Lingo lessons at Iowa college help immigrants learn English
By MICHAELE NIEHAUS
Aug. 26, 2018
WEST BURLINGTON, Iowa (AP) — Lala Badali was a dentist in Azerbaijan and wants to pursue the same profession in the U.S., but before she can attend the University of Iowa College of Dentistry, she must pass the Test of English as a Foreign Language.
That's why she's spent two days each week for the past eight months at Southeastern Community College, where she and other immigrants wanting to spruce up their English vocabulary are able to learn and practice English language skills such as reading, writing and pronunciation.
"I like English. I want to speak English perfectly," said Badali, who, in addition to Azerbaijani, also speaks Turkish and Russian.
Helping her to accomplish that goal is Martin Distelhorst, an Adult Education Literacy instructor at the West Burlington campus. He begins each class with vocabulary, words like lackadaisical, preponderance and nomenclature.
"They like to expand their vocabulary and that's a great way to learn English," Distelhorst said.
After students find the meanings of the words, they write the definitions on the whiteboard and practice pronouncing them and using them in a sentence. Sometimes, the class will play games like Scrabble.
Badali learned of the class from her husband, who moved to Burlington for a job with General Electric, now ABB, and took the same class.
The Hawk Eye reports that the free, non-credit class also offers help to people wanting to practice interviewing skills or obtain a high school diploma from the U.S. as well as those needing study help for their citizenship test.
"It's more basic education," Distelhorst said "They may come here to get some more basic English language skills. Some of them actually may want to get into the job market, so we'll work on resumes and interviews. Some of them are interested in possibly getting their high school diploma from the U.S. ... We'll go over citizenship things, learn about America."
The program does not require students to provide proof of citizenship or legal status.
The class meets from 5:30 to 8 p.m. Mondays and Wednesdays each week. The classes, available through the federal Adult Education program, are ongoing, and students may attend for as long as they need to.
Students take two assessments, one for listening and the other for reading, during their first class. The assessments are not graded, but instead are used to determine in what areas individual students need help most.
Students in the class learn from the instructor, each other and Burlington English, a Florida-based computer program wherein students can select their native language and learn basic English as well as terminology related to various career fields, such as health care.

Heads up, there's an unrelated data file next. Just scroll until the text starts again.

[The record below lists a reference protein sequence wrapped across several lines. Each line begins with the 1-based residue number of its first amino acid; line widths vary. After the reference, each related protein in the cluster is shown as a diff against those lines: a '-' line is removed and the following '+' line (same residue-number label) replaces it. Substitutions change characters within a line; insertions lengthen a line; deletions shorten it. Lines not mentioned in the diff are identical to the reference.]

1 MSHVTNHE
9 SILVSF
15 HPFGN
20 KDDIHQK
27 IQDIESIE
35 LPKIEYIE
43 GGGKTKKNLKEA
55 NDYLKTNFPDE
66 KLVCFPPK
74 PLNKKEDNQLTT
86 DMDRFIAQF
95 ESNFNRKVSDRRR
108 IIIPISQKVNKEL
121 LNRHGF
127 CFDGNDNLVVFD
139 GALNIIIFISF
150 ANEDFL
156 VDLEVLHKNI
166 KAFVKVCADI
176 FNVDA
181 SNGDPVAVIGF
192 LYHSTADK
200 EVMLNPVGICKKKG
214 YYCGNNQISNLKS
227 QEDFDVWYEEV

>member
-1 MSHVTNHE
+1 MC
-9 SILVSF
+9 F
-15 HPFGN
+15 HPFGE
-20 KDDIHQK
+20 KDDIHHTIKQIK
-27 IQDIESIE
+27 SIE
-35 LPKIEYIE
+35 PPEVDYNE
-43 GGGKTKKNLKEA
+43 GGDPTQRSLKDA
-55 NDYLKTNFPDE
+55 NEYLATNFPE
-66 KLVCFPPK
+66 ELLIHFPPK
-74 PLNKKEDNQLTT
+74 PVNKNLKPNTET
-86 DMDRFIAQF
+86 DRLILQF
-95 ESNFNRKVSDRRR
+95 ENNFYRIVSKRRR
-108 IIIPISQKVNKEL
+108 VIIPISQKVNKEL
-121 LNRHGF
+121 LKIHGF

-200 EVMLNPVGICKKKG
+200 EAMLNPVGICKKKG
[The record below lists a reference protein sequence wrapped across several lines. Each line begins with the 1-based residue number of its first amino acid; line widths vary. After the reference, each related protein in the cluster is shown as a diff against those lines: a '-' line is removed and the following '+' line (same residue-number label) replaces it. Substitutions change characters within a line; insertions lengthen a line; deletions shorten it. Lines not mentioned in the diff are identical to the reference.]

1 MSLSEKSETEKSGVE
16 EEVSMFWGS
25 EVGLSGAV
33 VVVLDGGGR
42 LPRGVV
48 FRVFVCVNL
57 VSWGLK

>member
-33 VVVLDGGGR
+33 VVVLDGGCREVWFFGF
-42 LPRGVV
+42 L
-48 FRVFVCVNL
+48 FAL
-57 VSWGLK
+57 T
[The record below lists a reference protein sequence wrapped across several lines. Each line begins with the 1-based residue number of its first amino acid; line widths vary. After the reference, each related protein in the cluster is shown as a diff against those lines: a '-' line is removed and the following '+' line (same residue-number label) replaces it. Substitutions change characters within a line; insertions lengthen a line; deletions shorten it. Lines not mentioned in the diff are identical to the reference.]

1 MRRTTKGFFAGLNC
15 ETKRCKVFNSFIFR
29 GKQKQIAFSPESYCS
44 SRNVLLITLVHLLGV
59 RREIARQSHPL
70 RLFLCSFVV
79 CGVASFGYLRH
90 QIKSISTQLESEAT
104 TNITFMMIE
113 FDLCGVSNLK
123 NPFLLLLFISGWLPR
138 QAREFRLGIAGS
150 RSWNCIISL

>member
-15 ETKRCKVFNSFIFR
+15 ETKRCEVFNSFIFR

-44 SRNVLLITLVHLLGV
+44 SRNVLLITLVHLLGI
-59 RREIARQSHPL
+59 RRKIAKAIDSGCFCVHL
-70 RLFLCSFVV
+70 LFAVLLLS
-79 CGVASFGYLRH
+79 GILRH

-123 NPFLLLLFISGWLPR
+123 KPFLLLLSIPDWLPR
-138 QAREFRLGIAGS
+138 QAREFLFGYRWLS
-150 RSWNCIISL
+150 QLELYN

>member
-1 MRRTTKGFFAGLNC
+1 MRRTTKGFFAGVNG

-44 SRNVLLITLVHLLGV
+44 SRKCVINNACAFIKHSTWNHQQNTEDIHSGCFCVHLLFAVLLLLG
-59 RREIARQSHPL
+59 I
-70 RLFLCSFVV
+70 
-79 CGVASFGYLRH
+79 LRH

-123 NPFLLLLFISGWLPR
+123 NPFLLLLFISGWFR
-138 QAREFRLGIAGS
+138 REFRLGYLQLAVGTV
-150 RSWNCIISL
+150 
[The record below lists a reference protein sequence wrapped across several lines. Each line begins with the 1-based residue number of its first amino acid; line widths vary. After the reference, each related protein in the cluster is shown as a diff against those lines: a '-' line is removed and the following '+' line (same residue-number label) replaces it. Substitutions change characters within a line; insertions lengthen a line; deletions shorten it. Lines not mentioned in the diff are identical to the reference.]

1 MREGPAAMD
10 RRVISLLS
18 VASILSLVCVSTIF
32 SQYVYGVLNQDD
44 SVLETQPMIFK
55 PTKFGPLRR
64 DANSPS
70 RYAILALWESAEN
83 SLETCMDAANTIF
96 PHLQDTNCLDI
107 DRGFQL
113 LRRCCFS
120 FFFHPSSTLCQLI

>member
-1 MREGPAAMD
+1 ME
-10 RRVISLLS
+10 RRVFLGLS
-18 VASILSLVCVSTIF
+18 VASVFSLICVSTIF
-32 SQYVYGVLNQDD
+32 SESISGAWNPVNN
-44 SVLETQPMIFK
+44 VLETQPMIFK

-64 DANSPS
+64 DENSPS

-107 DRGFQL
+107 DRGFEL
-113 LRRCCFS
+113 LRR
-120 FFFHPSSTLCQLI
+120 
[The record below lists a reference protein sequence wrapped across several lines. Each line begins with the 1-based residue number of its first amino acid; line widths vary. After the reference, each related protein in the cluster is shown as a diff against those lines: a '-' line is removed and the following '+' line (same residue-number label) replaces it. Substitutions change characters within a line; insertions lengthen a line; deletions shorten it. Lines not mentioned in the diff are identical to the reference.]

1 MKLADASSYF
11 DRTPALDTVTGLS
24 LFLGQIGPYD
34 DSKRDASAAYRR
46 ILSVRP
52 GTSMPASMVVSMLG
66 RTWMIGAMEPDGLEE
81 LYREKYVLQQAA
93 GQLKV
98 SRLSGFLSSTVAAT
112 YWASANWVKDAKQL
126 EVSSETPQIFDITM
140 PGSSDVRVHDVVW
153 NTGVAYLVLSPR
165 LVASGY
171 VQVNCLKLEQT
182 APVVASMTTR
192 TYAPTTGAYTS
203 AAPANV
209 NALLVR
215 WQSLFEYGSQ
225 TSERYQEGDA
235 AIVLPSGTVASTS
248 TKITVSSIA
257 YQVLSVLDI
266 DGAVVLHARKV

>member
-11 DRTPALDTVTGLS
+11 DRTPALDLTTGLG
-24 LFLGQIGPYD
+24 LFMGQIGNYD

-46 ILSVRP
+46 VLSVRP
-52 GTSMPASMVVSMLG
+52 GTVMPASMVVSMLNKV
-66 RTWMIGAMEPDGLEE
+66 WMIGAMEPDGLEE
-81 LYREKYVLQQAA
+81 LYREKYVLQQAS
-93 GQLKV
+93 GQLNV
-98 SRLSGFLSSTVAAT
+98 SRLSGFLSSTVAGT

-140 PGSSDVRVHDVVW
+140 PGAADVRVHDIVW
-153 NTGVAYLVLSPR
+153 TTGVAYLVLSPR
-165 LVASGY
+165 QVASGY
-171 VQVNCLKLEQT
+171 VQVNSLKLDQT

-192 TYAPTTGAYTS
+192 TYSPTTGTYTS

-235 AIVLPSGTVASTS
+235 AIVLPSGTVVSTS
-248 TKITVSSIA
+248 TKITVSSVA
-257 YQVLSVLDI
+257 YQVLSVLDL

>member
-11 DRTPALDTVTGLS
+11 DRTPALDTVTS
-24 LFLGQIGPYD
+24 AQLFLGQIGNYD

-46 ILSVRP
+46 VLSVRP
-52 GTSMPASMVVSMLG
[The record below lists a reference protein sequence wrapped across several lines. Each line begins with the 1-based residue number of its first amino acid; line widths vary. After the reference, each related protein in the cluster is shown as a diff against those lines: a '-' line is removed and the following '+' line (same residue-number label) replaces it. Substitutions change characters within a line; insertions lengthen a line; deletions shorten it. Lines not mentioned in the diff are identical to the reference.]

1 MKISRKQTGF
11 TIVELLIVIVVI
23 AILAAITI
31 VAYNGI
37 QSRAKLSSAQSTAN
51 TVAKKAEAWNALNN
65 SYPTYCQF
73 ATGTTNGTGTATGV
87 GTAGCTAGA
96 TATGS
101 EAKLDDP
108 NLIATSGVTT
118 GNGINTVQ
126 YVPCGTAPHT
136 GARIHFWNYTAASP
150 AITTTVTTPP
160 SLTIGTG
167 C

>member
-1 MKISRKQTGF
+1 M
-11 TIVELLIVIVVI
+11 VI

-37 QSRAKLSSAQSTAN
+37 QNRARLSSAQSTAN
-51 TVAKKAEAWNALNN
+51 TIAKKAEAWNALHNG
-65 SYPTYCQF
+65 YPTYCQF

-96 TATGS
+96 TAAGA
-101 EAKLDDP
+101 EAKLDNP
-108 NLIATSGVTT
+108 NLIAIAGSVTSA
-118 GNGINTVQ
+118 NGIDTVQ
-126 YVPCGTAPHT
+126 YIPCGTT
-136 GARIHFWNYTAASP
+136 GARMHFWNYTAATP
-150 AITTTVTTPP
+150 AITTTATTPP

"The nice thing about it is they can actually talk into a microphone and it'll check on their pronunciation," Distelhorst said.
Distelhorst said his students come from a variety of educational backgrounds and countries. He once had an electrical engineer from France and has had plenty of students who want to improve their English for job opportunities. He now has students from eight countries, though attendance fluctuates depending on students' work schedules.
Nohora Eland of Dallas City, Illinois, moved from Bogotá, Colombia, to the U.S. 14 years ago. She now works at Shearer's Snacks in West Burlington but wants to become a nurse. She wants to have a better grasp of English before she begins taking classes.
"My pronunciation is very difficult," she said.
Once she does begin taking credit classes for the nursing program, she can further hone her English skills through SCC's for-credit ESL classes, should she need to. SCC has several tiers of ESL classes for non-native English speakers enrolled in its programs. Those classes focus on reading, writing, listening, speaking, grammar and cultural orientation.
Because of her work schedule, Eland typically cannot get to the class until after 6 p.m., but the lessons are flexible to accommodate such conflicts.
Though their native languages are different, Eland and Badali said learning alongside other people whose first language is not English is advantageous.
Deb Mulch, director of adult education and literacy at SCC, said the program, available in West Burlington and Mount Pleasant, served 42 students during the 2017-18 program year.
Distelhorst has an average of eight students per night. Fourteen people are signed up for it, but some of them have been working overtime lately and have been unable to attend.
"We're always looking for new students," Distelhorst said.
Information from: The Hawk Eye, http://www.thehawkeye.com